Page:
Peter Tobin during his trial at the High Court in Dundee. Image: DC Thomson.

Tobin replied: “Don’t know her.”

The detective asked: “Do you have anything you wish to say about the disappearance of Vicky Hamilton?” Tobin replied: “Nothing at all”.

Asked if he had ever met her, he said: “Not to my knowledge, no.” Asked if he thought he had ever been in her company, he said: “I haven’t got a clue, I don’t think so.”

Questioning then moved on to the time he spent in Bathgate, where Vicky had last been seen, and if he thought he might have spoken to her in Bathgate.

The detective asked: “You have never met Vicky whatsoever?”

Tobin said: “Don’t think so, no.

“Don’t know if I even sat next to her on a bus, train, anything, you know what I mean?”

Tobin was asked: “Can you try to remember where you were on February 10?”

He replied: “Just back and forward, like.

“If it was a weekend, I would have the wean with me, you know what I mean?”

Turning to the discovery of Vicky’s DNA on the knife, Tobin said his girlfriend was the only girl who had been in his house in Bathgate.

Asked how a piece of Vicky’s DNA came to be on the knife in the house, Tobin replied: “I can’t explain that.”

Confronted again with the claim that Vicky Hamilton’s DNA was on the knife, Tobin said: “I done nothing to her, I honestly don’t know, I have done nothing.

“I wasn’t there. I was picking my son up.

“I wasn’t in Scotland at that time, know what I mean?”

He said the detectives could check with his former wife and ask her.

Towards the end of the interview he was told he was no longer a suspect and was being arrested for the abduction of Vicky Hamilton.

He replied: “It wasn’t me. I wasn’t here. I was in England. I was on my way back up.”

A short time later he was formally charged and replied: “Like I said, I didn’t do it. I was not here or there, I was in England taking my son back as his mother always wanted him back every Sunday.”

A Reliance van carrying Peter Tobin arrives at the High Court in Dundee. Image: DC Thomson.

Finally the officers said they had to ask him if there was any way he could assist in finding Vicky Hamilton.

He told them: “I can’t help you. As I say I have never met her.


He was asked if he had any knowledge of where she may be now.

He answered: “No.”

‘End their nightmare…’

As the trial of Tobin entered its fifth week, solicitor general Frank Mulholland QC rose to deliver his closing speech to the jury.

He suggested that it was clear from the evidence that Vicky did not catch the bus to Falkirk which began a 17-year nightmare for her parents.

“The Crown case is that Peter Tobin is the person responsible for this nightmare,” he said.

The defence closed its case without calling Tobin to the witness box.

Lord Advocate Frank Mulholland. Image: DC Thomson.

In his address to the jury on the 21st day of the trial, Lord Emslie said: “This is a sad and harrowing case about a teenage girl who disappeared without trace from central Scotland in early 1991, and whose body eventually turned up in a garden grave more than 400 miles away in Kent last year.

“As human beings, our hearts inevitably go out to Vicky Hamilton and her family in their anguish.”

The jury took less than two-and-a-half hours to find him guilty, despite defence counsel Donald Findlay QC’s insistence that there was “not a single scrap of evidence” Tobin had met her when she was alive.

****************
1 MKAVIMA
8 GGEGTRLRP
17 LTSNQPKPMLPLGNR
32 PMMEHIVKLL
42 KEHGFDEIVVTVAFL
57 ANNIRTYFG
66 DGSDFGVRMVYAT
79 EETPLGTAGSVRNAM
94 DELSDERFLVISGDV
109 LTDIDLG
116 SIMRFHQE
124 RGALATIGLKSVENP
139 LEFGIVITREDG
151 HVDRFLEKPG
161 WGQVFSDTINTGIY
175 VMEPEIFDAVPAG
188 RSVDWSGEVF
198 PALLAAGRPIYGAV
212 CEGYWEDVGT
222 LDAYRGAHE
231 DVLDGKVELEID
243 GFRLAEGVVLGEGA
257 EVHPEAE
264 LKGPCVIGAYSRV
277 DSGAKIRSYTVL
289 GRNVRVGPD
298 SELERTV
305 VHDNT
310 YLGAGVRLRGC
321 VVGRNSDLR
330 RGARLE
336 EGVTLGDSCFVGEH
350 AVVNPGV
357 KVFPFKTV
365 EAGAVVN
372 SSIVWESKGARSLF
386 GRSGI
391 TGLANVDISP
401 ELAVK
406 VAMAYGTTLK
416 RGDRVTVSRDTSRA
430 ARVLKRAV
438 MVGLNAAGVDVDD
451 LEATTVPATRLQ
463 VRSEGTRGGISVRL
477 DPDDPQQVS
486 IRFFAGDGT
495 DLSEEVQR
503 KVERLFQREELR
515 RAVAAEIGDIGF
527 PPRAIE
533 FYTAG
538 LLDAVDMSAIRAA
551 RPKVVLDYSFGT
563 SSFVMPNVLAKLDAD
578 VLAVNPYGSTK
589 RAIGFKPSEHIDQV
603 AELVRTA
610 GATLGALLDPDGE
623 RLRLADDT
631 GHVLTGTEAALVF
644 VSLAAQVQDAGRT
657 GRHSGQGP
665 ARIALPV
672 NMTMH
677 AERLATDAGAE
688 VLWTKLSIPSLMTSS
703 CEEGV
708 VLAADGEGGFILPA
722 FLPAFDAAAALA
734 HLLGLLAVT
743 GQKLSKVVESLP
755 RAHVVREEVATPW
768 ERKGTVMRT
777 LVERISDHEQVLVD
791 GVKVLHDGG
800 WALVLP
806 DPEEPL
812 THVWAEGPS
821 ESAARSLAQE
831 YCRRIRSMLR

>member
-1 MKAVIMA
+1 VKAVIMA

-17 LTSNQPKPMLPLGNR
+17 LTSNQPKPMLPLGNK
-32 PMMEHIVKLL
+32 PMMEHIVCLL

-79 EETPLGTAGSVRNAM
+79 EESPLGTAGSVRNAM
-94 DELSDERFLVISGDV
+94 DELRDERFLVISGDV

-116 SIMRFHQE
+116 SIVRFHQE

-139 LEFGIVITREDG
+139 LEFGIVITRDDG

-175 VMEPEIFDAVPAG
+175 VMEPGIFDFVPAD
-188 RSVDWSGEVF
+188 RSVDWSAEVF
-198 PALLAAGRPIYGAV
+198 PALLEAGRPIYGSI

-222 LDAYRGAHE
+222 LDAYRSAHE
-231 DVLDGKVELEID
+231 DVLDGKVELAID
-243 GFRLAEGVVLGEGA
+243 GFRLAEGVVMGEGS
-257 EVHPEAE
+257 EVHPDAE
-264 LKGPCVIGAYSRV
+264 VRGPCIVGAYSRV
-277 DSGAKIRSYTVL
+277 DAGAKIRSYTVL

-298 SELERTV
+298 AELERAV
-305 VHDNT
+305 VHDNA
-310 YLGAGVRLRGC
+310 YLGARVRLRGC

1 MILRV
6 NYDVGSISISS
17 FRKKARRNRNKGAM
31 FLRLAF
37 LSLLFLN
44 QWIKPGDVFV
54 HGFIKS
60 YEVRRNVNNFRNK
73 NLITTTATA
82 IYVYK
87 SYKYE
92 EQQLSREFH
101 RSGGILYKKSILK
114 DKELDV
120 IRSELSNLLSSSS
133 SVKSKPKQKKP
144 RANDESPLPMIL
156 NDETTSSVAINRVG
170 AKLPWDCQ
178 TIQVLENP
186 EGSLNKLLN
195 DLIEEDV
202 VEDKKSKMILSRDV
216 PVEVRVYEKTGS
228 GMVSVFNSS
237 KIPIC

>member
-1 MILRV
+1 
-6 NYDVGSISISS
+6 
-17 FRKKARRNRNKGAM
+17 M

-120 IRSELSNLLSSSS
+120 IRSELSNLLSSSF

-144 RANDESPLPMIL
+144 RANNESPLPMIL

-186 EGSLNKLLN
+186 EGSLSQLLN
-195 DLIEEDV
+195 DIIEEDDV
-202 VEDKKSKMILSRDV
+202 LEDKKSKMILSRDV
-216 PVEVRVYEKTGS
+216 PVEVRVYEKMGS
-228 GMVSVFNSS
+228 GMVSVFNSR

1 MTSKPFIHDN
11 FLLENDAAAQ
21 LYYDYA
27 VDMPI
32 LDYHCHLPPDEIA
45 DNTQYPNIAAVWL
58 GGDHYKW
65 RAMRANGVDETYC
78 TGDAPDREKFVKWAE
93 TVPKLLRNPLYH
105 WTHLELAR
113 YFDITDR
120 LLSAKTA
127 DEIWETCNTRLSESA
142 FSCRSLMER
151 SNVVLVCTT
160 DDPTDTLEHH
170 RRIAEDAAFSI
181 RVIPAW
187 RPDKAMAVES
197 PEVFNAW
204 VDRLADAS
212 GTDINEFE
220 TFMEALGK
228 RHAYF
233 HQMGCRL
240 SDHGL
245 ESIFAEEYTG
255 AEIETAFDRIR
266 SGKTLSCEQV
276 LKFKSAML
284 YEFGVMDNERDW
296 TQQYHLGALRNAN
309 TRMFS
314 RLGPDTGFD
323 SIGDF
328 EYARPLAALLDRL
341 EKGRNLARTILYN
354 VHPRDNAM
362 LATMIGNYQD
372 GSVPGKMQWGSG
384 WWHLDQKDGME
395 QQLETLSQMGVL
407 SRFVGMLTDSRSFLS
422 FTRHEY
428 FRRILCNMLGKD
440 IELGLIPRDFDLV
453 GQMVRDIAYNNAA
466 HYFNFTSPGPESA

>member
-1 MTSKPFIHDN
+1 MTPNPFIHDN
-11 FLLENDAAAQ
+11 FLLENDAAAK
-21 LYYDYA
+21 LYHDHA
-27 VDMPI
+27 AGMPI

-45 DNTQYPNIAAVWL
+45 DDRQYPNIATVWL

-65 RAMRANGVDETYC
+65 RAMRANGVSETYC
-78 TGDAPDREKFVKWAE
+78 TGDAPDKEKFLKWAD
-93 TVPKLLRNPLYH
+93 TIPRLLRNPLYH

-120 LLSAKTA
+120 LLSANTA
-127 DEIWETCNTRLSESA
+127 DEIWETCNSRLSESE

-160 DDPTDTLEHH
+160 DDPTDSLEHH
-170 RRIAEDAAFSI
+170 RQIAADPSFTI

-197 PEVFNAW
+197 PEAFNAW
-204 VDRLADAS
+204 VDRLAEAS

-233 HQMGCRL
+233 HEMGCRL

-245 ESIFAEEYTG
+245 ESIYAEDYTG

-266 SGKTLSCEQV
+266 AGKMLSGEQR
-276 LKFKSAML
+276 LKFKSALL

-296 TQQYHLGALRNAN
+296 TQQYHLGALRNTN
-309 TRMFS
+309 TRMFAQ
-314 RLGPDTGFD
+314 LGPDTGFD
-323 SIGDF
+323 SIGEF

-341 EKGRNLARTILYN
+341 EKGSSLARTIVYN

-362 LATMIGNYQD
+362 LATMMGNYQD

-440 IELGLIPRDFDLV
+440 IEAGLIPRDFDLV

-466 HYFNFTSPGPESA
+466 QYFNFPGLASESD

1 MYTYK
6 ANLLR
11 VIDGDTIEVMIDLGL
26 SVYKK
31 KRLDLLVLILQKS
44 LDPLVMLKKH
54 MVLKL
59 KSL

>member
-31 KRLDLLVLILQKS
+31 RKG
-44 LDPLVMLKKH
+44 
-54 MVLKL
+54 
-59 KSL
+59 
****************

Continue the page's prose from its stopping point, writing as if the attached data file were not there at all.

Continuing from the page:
Calls of “Rot in Hell” and “Beast” resounded round the courtroom as he was led away.

Spontaneous applause broke out in the public benches as jurors rose from their seats and continued until they had left the court.

Lindsay and Sharon Brown, sisters of murdered schoolgirl Vicky Hamilton make a statement outside Dundee Sheriff’s Court following a guilty verdict for Peter Tobin. Image: PA.

After the verdicts, Solicitor General Frank Mulholland QC told the court Tobin had a long history of offending, starting out as a petty thief and forger.

In May 2007 he was convicted at the High Court in Edinburgh of the rape and murder of Angelika Kluk at a Glasgow church the previous year.

Before that he had been convicted of rape and sexual assaults on a girl under the age of 16 at Portsmouth Crown Court in May 1994 and sentenced to 14 years imprisonment.

He said he could not better the description of Vicky’s sister Sharon, who said in evidence the family had lived a “17-year nightmare”.

He added that he also felt it was important to provide the court with information about how the breakthrough that brought Tobin to trial for Vicky’s murder was achieved.

As part of the investigation into the Angelika Kluk case, now retired Detective Superintendent David Swindles of Strathclyde Police was researching addresses where Tobin had stayed and discovered he had been in Bathgate.

Peter Tobin is led away by police in Dundee after being found guilty of the murder of schoolgirl Vicky Hamilton. Image: PA.

He remembered a girl had gone missing around the same time and passed the information to his colleague, Detective Chief Inspector Frank Anderson of Lothian and Borders Police.

It was acted upon and they were able to confirm Tobin had been at the Bathgate address at the time Vicky disappeared.

The investigation flowed from there.

The Solicitor General said: “The rest is history.”

Tobin was jailed for a minimum of 30 years for Vicky’s murder.

Lord Emslie branded Tobin “unfit to live in a decent society” following his conviction.

He is suspected of 11 more murders and the full extent of his crimes may never be known.